I've been having a few unwelcome feelings pursuant to my daughter's so far ill fated effort to contact my high school (and college) girl friend, this naturally led me to start thinking about the soul and the ego.
When my girl friend parted from me i felt very empty and i sort of held her responsible for that emptyness. I won't go into how immature that was on so many ways. But I did do what for me was an unusually large amount of dating which eventually resulted in a marriage that never should have happened.
But what was (and is) that emptiness? Where is it, why is it, and what, if anything,, should be done about it? The emptyness may reside in the "soul." in the "body," in the "Self," or "somewhere else." Sometimes we seem to conflate "soul" and "self". If we try to surrunder our "selves" to the divine force and ask It to fill our emptiness, what is we think we are asking for?
Hinduism with its advaita ("not two") philosophy deals more easily with this issue. We are not the social and psychological "selves" which we have constructed for ourselves or allowed other people to create for us. We are one with the divine force although we are mostly forgetful or unwre of this. Lately, a small group has been looking at sermons and "instructions" of Meister Eckhrdt. I am finding him much more clear than modern attempts to explain him to us. He sees our emptiness as a gift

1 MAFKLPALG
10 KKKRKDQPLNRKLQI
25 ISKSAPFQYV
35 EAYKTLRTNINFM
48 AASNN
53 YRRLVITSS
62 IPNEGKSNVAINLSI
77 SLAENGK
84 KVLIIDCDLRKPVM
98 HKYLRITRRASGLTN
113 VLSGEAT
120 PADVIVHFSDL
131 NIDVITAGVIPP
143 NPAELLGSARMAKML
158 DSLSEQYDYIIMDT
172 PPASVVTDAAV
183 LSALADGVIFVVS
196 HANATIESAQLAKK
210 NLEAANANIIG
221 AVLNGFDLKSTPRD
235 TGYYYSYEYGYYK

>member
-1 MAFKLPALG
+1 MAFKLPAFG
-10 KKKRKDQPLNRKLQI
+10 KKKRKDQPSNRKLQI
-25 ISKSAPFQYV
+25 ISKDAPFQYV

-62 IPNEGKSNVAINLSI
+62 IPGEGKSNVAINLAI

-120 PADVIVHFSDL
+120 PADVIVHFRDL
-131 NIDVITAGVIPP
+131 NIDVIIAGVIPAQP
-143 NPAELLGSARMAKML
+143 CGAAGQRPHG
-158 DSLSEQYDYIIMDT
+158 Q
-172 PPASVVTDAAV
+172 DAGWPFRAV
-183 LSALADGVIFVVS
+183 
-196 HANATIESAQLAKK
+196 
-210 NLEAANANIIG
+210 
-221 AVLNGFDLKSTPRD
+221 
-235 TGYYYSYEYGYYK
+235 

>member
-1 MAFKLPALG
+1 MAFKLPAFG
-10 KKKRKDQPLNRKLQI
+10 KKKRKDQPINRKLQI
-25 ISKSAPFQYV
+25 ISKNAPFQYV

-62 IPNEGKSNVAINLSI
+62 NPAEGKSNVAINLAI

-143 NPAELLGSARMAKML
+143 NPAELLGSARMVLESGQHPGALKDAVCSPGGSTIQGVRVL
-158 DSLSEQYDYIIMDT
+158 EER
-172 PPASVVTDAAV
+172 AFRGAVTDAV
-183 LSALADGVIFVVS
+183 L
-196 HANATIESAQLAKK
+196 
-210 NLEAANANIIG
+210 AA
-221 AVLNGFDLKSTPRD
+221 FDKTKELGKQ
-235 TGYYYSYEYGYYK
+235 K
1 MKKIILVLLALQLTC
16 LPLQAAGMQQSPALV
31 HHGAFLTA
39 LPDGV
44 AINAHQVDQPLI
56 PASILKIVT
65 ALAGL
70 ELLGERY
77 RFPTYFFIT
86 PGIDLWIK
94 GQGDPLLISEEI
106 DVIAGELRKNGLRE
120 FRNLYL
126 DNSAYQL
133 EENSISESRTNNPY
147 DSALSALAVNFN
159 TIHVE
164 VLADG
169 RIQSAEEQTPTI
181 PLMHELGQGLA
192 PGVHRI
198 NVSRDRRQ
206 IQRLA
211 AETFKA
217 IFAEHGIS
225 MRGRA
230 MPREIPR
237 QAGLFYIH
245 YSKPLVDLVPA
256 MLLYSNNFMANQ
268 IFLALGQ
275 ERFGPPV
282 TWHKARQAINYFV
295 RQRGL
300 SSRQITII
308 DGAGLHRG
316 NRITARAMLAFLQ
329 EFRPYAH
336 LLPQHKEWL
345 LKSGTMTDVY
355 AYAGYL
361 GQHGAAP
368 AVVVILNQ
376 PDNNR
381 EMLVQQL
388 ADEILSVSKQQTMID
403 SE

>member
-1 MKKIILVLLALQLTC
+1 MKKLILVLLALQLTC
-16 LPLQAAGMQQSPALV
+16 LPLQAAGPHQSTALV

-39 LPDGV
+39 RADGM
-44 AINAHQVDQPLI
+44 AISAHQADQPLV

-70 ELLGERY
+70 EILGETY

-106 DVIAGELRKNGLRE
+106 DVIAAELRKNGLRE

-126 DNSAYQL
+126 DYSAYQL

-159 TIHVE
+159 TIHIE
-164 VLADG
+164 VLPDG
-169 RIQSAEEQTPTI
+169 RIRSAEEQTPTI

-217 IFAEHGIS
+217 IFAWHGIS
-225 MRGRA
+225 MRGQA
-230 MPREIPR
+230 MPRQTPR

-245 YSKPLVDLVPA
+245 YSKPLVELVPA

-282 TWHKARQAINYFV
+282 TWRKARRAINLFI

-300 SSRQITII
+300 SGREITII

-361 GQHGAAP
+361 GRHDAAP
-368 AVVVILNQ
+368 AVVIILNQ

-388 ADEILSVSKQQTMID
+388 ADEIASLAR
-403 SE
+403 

Thanks to horror novelist Dean Koontz, i have become aware of perceptions of "self" and "soul" in one of the Afro=Caribbean cults of Haiti. The human soul is bipolar. The Big Good Angel
(soul) is the "breath" of the divine infused into us at creation. At our deaths this "Angel" is reunited (but it was never disunited) with the divine essence of the universe. The "Little Good Angel" (self) is corruptable, and if we are not careful, it can be taken over by demonic or human sources of evil. We could end up as Zombies or worse. This effort by an African people to make sense of life in a modern world seems clearer than our efforts to psychologize medieval neoplatonic Christianity. Read Eckhart yourself before you read any modern books about him. I especially recommend his sermon entitled (i think) "On Spiritual Poverty". Note that spiritual poverty is a good to be sought rather than a problem to be avoided.
Finally, i came upon a poem by David White which contained these lines.
Hold to the truth you make
every day with your own body,
don't turn your face away.
Hold to your own truth
at the center of the image
you were born with.
Poetry Chaikhana | Sacred Poetry from Around the World
The problem is that, at my low level of spiritual development. "my own truth" cannot be "at the center of the image i was born with." Isn't that my "buddha nature? And how much of "my own truth" is a construct of my ego?
Well, that was a lot more confusing than intended. Sorry